Giving security a mass appeal

THE BALTIMORE SUN

Electronic surveillance is in.

While the government watches airports, harbors, and other sensitive installations subject to terrorist attacks, big businesses watch their employees, warehouses and offices.

But the people who sell surveillance products that combine video cameras with simple software that enables remote monitoring via the Internet are thinking even bigger.

Well, smaller, really: They want to bring video surveillance to the small business that could not otherwise afford it, and to the home, where few now think of using it.

They say their products are the best way the guy with the little shop can protect his inventory or the home-office worker out on a call can keep family members away from the desk or the PC. They also pitch their products as ideal for keeping a remote eye on the nanny or on the elderly parent who is using a spare bedroom.

"There is a very nascent movement to put video cameras in the home, but right now it's among the engineering types, the guy who goes to Radio Shack on Saturday morning," says Joe Freeman, president of J.P. Freeman, a Newton, Conn., security consulting firm.

That fascination with home surveillance is leading homeowners to spend about $100 million a year on video surveillance systems, according to Freeman, who says that businesses, by contrast, spend about $1.9 billion a year on them.

But the movement could become more mainstream if two systems I tested - Encore's Safeworld PC Surveillance Kit and Veo's Wireless Observer Network Cam - are any indication. Both monitor the area under surveillance, and, via the Internet, let you watch what is going on live.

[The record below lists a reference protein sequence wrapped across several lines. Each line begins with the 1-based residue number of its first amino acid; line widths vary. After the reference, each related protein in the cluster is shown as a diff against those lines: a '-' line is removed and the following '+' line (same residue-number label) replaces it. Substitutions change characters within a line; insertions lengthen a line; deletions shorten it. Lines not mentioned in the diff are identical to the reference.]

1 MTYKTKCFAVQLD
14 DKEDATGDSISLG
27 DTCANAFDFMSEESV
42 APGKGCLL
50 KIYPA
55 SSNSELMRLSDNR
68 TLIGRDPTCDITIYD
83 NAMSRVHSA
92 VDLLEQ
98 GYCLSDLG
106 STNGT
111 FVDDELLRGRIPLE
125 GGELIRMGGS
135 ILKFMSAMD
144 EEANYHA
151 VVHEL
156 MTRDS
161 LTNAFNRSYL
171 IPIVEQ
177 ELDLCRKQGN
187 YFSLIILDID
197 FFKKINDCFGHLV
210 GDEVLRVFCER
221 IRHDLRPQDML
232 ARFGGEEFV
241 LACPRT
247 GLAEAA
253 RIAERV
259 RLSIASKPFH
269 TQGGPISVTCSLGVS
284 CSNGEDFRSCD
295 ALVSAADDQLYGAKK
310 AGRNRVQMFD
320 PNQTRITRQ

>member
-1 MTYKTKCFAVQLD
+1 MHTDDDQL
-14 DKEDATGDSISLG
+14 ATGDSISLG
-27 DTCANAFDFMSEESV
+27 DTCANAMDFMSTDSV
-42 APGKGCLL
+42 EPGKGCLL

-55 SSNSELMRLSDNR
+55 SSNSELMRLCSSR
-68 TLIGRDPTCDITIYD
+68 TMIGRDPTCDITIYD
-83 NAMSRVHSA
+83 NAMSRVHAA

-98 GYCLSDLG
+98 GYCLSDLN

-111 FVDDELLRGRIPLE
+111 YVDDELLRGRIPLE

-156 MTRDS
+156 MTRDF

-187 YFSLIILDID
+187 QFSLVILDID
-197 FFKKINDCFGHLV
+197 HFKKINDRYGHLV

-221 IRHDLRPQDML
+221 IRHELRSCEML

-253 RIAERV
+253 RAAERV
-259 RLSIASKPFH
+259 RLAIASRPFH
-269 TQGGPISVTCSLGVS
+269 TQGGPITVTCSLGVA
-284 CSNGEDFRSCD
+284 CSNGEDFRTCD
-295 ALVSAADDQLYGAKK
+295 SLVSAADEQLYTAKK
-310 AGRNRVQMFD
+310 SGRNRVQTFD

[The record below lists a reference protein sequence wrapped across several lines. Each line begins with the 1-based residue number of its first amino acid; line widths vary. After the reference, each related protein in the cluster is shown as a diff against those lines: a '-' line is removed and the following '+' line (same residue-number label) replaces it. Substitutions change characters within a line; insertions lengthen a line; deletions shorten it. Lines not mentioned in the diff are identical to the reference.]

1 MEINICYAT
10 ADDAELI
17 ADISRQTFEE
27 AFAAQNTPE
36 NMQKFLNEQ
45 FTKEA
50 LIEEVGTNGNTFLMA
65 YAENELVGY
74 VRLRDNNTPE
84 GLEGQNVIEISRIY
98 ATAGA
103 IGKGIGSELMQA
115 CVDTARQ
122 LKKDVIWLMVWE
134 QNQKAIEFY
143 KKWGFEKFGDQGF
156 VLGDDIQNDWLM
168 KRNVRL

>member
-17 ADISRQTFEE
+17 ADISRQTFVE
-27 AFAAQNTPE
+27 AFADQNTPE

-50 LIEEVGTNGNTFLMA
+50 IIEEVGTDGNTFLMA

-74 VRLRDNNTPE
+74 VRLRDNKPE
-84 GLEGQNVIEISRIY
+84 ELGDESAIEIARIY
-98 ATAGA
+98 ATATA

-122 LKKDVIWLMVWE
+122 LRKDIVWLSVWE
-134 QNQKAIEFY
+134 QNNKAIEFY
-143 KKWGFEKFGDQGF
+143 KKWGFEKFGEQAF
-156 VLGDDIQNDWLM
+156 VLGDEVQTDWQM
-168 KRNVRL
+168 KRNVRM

Or both will watch for intrusions into a private space and notify you with, among other things, an e-mail if an intrusion is detected. And the cameras will record the happenings on your hard drive for your review when you get home.

In some critical ways, the efficiency of a surveillance system is a factor of price.

Safeworld's system is $79.99; you get a decent camera, but one that always has to be tethered to your PC by way of a USB cable. That means you can monitor only areas inhabited by a computer.

Moreover, to gain real-time access to the camera, you have to establish an account with Visec.net, a Web site affiliated with Safeworld's vendor. The service is free; however, if you are the impatient sort, you may not appreciate having to go online and log on to Visec every time you want to dip in to take a look at the place or people you are monitoring.

The star of Veo's $299 system is a Wi-Fi , or wireless, camera.

The Veo will communicate with a PC - or directly with a DSL or cable modem outfitted with a Wi-Fi access point such as a router - at distances up to 300 feet.

Unlike the Safeworld camera, the Veo camera gets its own IP address. Thus, it can be accessed directly from any remote computer with a browser.

Because the Veo cam has a built-in microphone, you can also hear what is going on at the locations you are monitoring. For good measure, from your remote vantage point, you can tilt the camera or have it pan its surroundings.

To get a motion sensor, a crucial component if you are not monitoring but want to be notified of intrusions, you have to spend an additional $29.99.

That the Veo can transmit wirelessly is nice. But that does not make it totally mobile. It has to be plugged into an electrical socket to function, so using it outdoors is likely to be difficult.

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